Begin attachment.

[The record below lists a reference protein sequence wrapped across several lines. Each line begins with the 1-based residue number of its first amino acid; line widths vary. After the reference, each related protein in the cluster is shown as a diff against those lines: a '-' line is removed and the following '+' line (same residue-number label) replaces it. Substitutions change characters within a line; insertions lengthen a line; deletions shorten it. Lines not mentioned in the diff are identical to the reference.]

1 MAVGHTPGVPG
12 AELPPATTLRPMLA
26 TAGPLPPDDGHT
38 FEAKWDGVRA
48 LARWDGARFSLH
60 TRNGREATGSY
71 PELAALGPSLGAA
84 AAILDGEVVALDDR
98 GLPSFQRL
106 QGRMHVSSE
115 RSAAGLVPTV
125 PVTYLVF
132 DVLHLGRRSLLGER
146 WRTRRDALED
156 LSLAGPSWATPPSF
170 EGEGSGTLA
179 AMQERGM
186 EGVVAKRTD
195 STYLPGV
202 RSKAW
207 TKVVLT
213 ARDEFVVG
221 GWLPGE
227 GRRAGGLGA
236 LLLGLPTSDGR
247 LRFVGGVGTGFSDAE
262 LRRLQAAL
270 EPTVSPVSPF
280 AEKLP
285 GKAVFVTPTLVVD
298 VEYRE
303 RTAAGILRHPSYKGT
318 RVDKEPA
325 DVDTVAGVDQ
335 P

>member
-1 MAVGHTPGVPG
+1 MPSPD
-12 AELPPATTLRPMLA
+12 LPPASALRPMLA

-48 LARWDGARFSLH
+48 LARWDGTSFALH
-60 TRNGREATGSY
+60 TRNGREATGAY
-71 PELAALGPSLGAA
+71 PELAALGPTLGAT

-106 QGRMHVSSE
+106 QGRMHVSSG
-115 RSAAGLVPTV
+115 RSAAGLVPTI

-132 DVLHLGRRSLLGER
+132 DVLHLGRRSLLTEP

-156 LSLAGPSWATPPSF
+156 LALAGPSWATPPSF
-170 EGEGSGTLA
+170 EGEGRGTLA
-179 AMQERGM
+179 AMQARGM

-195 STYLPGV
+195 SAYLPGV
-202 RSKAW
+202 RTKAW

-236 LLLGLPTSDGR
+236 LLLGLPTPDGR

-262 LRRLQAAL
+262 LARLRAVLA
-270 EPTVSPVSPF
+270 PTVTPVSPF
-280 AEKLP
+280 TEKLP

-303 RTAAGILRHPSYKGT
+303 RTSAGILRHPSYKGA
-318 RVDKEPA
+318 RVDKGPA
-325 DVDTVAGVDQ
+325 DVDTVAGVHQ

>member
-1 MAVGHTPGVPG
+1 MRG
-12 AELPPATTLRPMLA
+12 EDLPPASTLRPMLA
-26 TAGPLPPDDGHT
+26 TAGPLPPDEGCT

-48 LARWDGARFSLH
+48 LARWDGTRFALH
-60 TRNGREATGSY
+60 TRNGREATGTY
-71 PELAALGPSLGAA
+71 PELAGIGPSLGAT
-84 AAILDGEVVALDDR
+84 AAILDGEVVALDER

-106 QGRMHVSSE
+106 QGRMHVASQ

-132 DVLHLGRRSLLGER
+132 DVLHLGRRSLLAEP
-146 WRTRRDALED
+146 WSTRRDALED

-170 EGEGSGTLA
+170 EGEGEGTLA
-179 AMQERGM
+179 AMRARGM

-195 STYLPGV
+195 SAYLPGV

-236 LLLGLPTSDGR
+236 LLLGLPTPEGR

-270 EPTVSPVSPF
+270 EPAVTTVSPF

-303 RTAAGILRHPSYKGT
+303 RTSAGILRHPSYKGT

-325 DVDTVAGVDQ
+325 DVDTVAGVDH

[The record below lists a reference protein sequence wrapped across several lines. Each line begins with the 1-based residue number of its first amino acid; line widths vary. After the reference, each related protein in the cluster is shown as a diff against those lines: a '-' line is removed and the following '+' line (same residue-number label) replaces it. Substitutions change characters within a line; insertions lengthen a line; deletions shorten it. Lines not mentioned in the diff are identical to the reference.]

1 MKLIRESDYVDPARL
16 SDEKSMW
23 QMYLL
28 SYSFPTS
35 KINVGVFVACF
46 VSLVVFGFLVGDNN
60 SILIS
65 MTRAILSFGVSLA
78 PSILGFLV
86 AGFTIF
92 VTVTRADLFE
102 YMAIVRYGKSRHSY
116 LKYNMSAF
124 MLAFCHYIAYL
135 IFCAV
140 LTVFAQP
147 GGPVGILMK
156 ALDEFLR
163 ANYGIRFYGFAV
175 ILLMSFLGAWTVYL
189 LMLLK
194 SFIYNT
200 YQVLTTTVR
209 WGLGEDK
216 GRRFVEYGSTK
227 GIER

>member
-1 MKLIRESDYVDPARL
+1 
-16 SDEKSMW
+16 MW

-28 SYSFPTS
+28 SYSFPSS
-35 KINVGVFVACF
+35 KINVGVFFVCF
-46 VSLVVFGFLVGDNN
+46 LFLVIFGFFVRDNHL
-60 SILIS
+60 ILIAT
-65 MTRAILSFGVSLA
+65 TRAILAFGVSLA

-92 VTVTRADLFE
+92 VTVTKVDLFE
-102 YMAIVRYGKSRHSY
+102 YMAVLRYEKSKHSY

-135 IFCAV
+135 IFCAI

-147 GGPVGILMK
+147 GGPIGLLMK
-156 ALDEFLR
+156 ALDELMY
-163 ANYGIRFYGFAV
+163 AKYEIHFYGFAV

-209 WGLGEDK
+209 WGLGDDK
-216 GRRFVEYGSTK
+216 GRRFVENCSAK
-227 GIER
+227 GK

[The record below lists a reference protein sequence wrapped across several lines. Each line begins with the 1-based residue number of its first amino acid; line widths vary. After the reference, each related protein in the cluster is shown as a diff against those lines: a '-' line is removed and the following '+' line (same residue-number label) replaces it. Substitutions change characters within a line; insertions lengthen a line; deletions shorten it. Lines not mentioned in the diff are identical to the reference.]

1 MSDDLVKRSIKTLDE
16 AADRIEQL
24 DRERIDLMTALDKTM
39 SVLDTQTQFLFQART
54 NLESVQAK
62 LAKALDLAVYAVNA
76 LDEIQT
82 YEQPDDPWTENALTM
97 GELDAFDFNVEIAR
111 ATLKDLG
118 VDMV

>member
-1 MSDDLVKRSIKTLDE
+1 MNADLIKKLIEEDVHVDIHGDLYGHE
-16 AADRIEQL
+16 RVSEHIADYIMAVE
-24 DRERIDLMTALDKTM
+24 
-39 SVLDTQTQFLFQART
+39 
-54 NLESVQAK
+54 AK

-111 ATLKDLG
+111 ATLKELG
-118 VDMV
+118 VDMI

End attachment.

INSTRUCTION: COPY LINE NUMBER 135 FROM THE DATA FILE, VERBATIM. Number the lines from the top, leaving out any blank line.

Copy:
194 SFIYNT